Danish Art Nouveau illustrator Kay Nielson (1886–1957) created these watercolor plates for a 1914 edition of East of the Sun and West of the Moon, a Norwegian folk story.
The images were released by the National Library New Zealand on Flickr Commons in high resolution with no known copyrights. Click here to see the entire set of plates. The description reads,
In the early twentieth century several English publishers issued a series of collector’s editions of children’s literature. These gift books, specially bound in gold-tooled vellum, were elaborately illustrated with coloured plates by the best illustrators of the time such as Arthur Rackham, Edmund Dulac, Hugh Thomson, and Heath Robinson. One of the most stunning is East of the sun and west of the moon illustrated by the Danish illustrator, Kay Nielsen.
Nielsen (1886-1957) was born in Denmark and studied art in Paris. He was influenced by the styles of Aubrey Beardsley, Edward Burne-Jones and the influx of Japanese art that was spreading to the West at this time. East of the Sun and West of the Moon (London: Hodder & Stoughton, ) was his second book and is considered to be his masterpiece and one of the most beautiful illustrated children’s books ever produced.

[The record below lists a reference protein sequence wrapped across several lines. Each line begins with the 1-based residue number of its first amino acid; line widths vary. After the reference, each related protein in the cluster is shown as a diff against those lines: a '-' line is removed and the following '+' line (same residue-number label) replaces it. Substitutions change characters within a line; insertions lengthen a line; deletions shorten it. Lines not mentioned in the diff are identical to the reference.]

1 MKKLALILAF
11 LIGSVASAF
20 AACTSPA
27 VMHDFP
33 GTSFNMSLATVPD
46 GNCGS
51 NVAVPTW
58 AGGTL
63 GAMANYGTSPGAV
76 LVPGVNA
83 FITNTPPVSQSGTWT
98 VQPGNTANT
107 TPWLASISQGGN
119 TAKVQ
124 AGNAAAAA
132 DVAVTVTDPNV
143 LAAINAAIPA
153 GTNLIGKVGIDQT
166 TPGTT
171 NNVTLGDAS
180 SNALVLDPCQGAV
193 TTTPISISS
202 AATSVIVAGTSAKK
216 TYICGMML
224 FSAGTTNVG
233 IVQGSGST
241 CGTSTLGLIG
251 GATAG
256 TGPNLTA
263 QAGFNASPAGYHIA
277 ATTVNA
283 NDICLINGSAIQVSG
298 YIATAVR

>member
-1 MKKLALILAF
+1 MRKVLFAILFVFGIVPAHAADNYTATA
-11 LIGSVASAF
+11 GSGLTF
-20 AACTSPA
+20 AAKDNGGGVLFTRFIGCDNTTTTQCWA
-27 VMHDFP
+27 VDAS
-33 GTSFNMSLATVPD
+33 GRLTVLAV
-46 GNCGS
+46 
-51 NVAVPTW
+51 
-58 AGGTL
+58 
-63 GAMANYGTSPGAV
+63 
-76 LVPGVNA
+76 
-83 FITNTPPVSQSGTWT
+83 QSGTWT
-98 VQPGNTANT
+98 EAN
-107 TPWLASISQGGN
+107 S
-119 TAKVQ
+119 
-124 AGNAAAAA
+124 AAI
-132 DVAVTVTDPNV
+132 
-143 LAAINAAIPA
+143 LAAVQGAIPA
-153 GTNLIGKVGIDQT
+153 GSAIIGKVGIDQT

Nielsen’s burgeoning career was interrupted by World War I, and never really recovered. His publisher, Hodder & Stoughton tried unsuccessfully to reinvigorate the market for gift books after the war and in 1924 and 1925 issued two further fairy tales books illustrated by Nielsen, but these were on a more modest scale and the demand for extravagant books of this type had gone. Nielsen fell into obscurity and died in poverty in 1957.
This set shows the 25 watercolour plates included in East of the sun and west of the moon held in the Alexander Turnbull Library.
‘And then she lay on a little green patch in the midst of the gloomy thick wood’
‘ “Tell me the way, then,” she said, “and I’ll search you out” ’
‘Just as they bent down to take the rose a big dense snow-drift came and carried them away’
‘And this time she whisked off the wig: and there lay the lad, so lovely, and white and red, just as the Princess had seen him in the morning sun’
‘She could not help setting the door a little ajar, just to peep in, when – Pop! out flew the Moon’
‘”Well, mind and hold tight by my shaggy coat, and then there’s nothing to fear,” said the Bear, so she rode a long, long way’
‘He too saw the image in the water; but he looked up at once, and became aware of the lovely Lassie who sat there up in the tree’
Image caption top of page: ‘No sooner had he whistled than he heard a whizzing and a whirring from all quarters, and such a large flock of birds swept down that they blackened all the field in which they settled’
Source: National Library NZ on The Commons
License: No known copyright restrictions